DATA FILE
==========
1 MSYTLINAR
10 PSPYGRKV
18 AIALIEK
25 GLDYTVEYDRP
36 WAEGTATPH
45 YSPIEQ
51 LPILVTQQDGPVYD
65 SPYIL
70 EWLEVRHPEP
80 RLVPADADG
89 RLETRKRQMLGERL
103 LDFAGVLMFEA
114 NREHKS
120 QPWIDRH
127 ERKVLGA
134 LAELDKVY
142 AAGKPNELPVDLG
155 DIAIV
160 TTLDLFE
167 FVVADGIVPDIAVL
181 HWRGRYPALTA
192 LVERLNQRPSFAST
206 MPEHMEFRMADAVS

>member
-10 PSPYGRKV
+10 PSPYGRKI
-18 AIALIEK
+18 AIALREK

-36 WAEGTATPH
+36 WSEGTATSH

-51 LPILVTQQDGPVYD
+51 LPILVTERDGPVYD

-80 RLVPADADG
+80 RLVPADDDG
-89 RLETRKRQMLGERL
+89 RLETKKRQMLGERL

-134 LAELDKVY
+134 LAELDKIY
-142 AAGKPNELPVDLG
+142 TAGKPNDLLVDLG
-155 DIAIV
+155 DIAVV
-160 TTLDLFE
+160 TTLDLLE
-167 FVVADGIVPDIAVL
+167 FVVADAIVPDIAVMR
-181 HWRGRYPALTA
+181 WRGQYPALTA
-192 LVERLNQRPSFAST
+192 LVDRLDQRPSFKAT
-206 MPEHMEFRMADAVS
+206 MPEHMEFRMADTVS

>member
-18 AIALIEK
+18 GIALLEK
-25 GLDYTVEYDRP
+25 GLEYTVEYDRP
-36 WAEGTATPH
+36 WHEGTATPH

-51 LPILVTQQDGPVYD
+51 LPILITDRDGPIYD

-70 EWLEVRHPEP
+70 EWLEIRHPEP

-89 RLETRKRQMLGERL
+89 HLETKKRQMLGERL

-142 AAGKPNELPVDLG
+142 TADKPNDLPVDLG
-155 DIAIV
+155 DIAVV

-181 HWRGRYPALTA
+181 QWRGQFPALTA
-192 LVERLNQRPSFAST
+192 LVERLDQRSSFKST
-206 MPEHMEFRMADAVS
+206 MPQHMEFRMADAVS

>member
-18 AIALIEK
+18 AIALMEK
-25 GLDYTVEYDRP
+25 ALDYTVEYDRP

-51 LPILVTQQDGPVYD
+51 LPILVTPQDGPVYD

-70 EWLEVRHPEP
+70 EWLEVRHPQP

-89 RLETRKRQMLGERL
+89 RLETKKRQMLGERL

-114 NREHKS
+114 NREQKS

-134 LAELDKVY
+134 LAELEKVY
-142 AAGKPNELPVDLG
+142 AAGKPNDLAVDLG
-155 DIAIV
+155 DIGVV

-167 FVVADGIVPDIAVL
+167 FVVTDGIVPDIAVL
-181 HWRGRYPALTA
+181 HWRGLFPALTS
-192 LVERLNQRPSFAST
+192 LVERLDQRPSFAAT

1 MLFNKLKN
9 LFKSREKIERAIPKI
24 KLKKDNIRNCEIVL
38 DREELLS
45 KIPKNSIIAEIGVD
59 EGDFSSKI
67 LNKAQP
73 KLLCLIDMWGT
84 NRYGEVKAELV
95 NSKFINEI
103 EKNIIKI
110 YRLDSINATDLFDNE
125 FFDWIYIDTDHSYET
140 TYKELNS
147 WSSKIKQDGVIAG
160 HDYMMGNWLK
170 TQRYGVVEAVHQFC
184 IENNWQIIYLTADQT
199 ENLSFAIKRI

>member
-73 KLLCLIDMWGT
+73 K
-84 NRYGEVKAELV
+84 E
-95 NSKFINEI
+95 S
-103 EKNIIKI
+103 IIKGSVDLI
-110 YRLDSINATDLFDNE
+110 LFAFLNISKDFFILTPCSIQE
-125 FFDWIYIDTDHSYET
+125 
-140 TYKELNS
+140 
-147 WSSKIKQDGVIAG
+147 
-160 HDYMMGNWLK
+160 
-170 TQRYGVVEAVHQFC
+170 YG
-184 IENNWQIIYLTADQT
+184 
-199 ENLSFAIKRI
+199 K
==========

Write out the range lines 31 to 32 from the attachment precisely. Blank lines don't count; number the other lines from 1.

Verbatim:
-51 LPILVTQQDGPVYD
+51 LPILVTERDGPVYD